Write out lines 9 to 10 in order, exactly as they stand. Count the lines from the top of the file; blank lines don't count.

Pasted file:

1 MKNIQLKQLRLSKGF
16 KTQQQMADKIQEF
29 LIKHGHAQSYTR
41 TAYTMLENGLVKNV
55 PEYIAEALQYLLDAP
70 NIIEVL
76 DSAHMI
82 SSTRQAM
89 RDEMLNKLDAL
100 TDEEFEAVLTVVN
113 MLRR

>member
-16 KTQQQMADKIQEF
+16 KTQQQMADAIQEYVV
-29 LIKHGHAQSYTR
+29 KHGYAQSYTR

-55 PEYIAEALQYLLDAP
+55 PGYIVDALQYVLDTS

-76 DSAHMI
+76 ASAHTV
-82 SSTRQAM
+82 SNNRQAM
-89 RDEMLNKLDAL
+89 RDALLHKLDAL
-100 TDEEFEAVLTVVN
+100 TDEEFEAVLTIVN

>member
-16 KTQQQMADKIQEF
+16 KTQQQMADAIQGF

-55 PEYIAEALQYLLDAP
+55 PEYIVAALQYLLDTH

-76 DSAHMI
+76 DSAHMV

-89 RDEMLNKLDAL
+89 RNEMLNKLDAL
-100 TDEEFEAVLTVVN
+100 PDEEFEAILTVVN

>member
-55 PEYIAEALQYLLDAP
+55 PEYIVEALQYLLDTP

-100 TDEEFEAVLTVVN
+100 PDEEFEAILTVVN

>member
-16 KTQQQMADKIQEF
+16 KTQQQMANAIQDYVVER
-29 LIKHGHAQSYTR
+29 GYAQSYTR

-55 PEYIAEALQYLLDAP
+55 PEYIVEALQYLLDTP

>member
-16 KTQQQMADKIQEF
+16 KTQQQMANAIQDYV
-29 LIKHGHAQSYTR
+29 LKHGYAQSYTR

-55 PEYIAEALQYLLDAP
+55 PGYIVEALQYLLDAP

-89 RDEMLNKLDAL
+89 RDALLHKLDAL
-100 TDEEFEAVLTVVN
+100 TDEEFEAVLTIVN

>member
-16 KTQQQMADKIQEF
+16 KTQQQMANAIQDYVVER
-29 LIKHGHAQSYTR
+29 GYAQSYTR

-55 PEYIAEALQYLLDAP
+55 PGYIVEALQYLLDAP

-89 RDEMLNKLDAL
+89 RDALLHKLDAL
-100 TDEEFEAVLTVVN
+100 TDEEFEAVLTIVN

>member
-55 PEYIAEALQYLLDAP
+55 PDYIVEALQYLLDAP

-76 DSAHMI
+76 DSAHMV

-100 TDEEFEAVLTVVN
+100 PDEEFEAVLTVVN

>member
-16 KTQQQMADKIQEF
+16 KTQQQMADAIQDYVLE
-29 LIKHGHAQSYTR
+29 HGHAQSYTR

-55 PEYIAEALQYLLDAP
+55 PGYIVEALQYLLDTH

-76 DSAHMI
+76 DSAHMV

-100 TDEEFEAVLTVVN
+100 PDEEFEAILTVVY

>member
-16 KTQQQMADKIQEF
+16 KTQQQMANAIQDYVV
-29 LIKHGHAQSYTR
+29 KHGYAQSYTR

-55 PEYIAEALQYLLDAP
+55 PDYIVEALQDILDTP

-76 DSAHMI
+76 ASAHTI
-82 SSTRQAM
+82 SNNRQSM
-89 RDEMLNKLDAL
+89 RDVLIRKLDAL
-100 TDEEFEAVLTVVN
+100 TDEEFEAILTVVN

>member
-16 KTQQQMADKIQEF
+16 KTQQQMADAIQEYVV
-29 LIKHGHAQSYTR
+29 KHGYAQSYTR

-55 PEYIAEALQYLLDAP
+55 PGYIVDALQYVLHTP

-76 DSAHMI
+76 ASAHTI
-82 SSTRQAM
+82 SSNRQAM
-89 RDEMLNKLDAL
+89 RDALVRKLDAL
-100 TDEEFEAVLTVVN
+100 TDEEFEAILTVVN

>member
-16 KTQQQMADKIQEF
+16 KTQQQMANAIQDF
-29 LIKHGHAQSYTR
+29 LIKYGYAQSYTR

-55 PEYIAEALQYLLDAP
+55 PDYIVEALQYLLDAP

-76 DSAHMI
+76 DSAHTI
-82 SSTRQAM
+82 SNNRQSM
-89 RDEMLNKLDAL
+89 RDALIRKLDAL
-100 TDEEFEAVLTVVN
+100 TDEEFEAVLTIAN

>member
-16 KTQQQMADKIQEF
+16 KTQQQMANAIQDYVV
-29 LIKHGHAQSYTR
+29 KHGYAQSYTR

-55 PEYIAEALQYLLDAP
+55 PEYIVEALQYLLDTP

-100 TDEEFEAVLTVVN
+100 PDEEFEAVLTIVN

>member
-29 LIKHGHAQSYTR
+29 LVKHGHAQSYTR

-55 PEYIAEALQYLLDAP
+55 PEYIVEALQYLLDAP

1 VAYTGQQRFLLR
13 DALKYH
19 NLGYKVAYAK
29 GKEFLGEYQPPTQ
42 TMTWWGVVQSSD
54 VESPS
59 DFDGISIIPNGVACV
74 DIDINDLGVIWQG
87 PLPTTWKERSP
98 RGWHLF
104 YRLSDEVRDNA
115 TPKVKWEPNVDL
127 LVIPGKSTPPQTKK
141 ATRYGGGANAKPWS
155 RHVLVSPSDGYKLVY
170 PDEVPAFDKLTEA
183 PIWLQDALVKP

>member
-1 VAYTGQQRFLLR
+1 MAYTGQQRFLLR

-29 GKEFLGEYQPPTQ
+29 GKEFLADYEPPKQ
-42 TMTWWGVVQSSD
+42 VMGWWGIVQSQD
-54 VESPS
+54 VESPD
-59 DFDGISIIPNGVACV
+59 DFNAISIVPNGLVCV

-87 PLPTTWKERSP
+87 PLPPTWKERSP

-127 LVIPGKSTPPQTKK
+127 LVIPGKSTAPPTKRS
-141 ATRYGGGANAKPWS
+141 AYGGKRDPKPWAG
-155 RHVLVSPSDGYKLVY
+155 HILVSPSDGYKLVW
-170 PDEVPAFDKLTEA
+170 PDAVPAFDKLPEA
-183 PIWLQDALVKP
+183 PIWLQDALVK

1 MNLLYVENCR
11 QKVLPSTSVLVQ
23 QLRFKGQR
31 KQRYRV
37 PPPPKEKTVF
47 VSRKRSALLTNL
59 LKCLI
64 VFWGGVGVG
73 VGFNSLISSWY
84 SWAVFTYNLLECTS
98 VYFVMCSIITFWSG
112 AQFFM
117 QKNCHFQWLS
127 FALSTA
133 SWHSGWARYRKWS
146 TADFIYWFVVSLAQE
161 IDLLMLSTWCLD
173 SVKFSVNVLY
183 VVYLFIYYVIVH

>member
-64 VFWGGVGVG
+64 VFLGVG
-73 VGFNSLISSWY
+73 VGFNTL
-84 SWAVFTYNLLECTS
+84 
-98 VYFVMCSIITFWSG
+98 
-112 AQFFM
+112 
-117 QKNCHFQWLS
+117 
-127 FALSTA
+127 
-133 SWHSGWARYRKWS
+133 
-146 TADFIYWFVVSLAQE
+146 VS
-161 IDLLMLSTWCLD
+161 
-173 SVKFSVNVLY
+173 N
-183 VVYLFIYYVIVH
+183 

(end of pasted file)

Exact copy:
89 RDEMLNKLDAL
100 TDEEFEAVLTVVN